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Guardian Angel

Be my guard just for tonight, that is all Im asking for
Take me under your wing, I cant make it anymore
I am so full of fear, may you read a book to me
And when the shadows grow wont you stay with me
Will you be my guard tonight. that is all Im asking for
Will you be my guard tonight, that is all I need to know
Be my guard beside my bed, that is all I need to know
Will you please hold my hand, dont you ever let it go
All the wonders of the world for a little second more
I cant speak but cant you see, its your touch Im crying for
Will you be my guard tonight. that is all Im asking for
Will you be my guard tonight, that is all I need to know
Be my guard just until dawn, when I can hear the birds again
Im as helpless as can be, will you guard my little flame
If we never meet again, you shall always keep in mind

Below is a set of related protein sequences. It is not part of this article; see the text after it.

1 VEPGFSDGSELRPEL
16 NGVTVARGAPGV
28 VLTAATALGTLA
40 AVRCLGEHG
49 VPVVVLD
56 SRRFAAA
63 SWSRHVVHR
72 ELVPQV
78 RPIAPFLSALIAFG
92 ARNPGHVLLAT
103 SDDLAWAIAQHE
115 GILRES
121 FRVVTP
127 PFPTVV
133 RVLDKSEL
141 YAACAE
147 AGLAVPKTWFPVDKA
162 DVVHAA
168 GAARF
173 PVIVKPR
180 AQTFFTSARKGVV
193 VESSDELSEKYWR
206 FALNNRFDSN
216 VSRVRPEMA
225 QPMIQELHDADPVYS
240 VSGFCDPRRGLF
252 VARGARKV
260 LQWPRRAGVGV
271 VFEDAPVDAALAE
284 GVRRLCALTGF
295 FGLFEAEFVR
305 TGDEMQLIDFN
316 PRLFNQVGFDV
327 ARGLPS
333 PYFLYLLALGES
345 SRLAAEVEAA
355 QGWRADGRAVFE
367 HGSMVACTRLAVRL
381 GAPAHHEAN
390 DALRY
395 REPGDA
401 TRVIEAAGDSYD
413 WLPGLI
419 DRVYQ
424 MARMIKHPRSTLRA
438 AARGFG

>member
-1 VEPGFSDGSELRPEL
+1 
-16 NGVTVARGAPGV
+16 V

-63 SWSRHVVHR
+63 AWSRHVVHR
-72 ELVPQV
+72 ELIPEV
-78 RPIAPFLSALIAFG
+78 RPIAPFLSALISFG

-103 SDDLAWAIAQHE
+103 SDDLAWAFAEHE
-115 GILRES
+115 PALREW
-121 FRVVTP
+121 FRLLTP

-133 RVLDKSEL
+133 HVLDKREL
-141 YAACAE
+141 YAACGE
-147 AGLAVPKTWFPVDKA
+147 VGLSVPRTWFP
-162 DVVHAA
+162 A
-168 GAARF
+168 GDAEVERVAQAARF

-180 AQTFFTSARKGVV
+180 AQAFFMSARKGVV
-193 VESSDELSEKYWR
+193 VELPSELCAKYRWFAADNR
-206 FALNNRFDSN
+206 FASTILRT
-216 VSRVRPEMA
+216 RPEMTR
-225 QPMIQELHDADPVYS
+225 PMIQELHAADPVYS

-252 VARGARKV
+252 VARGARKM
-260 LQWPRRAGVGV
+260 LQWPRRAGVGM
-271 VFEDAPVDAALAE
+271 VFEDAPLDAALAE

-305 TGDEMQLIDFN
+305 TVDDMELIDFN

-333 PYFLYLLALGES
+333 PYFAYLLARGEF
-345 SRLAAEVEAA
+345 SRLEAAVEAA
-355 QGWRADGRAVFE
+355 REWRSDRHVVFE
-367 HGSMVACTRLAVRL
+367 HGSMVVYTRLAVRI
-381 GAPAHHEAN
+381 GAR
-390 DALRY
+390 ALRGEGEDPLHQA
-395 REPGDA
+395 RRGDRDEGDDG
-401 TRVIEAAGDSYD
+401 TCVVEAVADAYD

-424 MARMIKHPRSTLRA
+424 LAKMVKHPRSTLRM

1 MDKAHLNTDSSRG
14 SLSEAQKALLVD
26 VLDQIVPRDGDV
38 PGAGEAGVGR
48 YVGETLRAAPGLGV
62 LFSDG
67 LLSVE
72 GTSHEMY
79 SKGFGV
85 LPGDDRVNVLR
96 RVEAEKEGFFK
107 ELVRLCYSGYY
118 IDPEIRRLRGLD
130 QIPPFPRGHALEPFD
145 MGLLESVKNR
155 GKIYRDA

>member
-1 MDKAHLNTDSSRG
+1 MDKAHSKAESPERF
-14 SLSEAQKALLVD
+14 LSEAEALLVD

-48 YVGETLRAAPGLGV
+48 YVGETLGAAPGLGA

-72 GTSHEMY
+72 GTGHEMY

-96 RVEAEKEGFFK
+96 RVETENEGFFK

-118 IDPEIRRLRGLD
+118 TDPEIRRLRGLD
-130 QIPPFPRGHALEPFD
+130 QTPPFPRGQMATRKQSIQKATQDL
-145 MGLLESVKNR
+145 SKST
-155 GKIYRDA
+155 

That you were my guard tonight, that you were my guard tonight
Will you be my guard tonight. . .

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Charles Baudelaire

Beowulf

LO, praise of the prowess of people-kings
of spear-armed Danes, in days long sped,
we have heard, and what honor the athelings won!
Oft Scyld the Scefing from squadroned foes,
from many a tribe, the mead-bench tore,
awing the earls. Since erst he lay
friendless, a foundling, fate repaid him:
for he waxed under welkin, in wealth he throve,
till before him the folk, both far and near,
who house by the whale-path, heard his mandate,
gave him gifts: a good king he!
To him an heir was afterward born,
a son in his halls, whom heaven sent
to favor the folk, feeling their woe